Economy & Business

Chinese Stocks Plunge after Latest Trump Tariff Threat

Investors look at an electronic board showing stock information at a brokerage house in Shanghai, China. (Aly Song/Reuters)

Chinese stocks plunged during Tuesday trading after President Trump threatened to escalate a growing trade war with Beijing by slapping tariffs on an additional $200 billion in Chinese imports.

1,023 Chinese stocks, or more than one in four, fell by 10 percent Tuesday, bumping up against the daily decline limit where trading is suspended, Bloomberg reported. The Shanghai Composite Index fell below 3,000, which hasn’t occurred since the Chinese market crashes of 2015 and 2016.

“Seeing the benchmark dropping below the 3,000 level hurts sentiment even more,” Hao Hong, the chief strategist for Bocom International Holdings Co. in Hong Kong, told Bloomberg. “Things could get a lot worse if the trade war escalates and China fights back in an unconventional way. I would advise against buying into the selloff.”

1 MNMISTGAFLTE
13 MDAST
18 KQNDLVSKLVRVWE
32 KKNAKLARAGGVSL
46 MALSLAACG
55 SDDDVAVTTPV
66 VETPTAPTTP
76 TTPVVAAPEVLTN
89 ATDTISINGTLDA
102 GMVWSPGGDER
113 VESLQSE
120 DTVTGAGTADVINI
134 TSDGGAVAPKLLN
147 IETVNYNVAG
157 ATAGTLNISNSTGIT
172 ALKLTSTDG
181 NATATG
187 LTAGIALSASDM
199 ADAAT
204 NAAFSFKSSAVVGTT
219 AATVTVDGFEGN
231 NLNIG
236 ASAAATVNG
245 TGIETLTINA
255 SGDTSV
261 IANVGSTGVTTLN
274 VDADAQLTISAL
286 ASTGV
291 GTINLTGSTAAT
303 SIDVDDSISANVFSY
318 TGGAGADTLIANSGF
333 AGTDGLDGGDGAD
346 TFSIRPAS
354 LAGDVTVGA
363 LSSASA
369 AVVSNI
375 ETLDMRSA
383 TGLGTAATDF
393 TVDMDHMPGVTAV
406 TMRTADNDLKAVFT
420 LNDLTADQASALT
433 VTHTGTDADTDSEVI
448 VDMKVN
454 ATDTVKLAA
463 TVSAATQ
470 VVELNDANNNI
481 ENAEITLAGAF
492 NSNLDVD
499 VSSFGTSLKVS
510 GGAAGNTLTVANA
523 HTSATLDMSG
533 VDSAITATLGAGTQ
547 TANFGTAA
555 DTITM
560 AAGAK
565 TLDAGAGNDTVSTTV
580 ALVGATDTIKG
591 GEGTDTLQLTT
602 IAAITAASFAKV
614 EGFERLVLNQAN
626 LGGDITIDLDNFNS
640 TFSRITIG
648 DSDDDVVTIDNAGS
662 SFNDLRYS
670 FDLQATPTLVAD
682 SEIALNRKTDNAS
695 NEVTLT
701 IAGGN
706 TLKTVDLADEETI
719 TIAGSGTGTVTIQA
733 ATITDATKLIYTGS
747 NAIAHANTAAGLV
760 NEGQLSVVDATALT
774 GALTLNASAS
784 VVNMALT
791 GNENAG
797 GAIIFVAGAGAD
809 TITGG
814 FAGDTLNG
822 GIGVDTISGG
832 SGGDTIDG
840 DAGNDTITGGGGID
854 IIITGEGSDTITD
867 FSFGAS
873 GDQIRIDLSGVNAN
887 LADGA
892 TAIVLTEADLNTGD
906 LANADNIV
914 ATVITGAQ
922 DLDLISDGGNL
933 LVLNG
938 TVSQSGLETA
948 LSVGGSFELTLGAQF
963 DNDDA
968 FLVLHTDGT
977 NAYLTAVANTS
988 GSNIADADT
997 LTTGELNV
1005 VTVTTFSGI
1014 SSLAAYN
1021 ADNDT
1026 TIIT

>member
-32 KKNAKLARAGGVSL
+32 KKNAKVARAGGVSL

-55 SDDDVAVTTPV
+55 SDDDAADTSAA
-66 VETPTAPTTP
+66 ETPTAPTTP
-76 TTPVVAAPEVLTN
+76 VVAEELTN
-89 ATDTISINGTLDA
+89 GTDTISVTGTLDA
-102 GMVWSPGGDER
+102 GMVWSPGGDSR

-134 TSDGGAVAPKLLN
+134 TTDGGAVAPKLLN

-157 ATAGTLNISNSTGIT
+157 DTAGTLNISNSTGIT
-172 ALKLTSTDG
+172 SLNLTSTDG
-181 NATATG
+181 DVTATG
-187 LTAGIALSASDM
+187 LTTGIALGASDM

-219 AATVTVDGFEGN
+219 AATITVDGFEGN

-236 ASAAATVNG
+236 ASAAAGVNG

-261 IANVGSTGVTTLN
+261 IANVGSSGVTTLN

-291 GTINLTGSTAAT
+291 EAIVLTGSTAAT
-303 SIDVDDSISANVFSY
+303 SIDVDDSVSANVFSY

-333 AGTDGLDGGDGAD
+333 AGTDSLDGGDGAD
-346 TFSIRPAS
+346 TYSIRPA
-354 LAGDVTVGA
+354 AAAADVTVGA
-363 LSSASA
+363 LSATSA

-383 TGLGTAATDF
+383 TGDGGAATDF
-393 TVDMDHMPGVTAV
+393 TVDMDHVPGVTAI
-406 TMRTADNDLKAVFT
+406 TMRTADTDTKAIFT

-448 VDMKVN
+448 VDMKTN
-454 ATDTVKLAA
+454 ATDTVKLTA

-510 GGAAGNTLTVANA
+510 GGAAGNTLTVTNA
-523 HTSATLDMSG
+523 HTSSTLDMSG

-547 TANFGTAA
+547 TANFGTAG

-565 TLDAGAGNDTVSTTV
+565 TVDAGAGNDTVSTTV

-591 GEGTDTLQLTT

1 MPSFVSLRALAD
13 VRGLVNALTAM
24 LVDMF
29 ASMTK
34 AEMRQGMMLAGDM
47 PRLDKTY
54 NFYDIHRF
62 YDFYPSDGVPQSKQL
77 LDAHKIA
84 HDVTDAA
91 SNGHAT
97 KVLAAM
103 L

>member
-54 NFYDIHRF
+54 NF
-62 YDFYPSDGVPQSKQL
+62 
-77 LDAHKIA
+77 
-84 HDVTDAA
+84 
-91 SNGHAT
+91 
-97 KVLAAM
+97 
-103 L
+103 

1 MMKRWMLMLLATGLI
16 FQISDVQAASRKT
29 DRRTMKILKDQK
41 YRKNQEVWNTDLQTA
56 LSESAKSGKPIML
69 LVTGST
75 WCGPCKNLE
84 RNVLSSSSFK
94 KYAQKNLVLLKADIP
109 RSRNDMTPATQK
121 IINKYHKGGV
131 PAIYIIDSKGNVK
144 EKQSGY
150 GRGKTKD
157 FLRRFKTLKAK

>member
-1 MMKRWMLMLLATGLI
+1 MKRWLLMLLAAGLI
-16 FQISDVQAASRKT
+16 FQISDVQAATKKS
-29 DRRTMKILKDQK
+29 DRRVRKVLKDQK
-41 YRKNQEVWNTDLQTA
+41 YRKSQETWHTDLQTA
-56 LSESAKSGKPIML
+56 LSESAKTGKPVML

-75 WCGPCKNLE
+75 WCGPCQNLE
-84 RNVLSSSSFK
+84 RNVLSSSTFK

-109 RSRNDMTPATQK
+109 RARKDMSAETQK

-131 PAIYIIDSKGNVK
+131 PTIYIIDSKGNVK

Trump released a statement late Monday announcing that he’d instructed Trade Representative Robert Lighthizer to compile a list of $200 billion in Chinese imports to be slapped with 10 percent tariffs, adding that he was prepared to increase that number to $400 billion if Beijing retaliated.

“The trade relationship between the United States and China must be much more equitable,” Trump said. “The United States will no longer be taken advantage of on trade by China and other countries in the world.”

Chinese officials said they were prepared to respond “forcefully” to Trump’s threat, which came three days after the administration released its final list of $50 billion in Chinese imports that will be subjected to 25 percent tariffs starting in early July.

“If the U.S. loses its senses and publishes a new list, China will be forced to take comprehensive measures that are both strong in quantity and gravity and will fight back,” China’s Ministry of Commerce said in a Monday statement.

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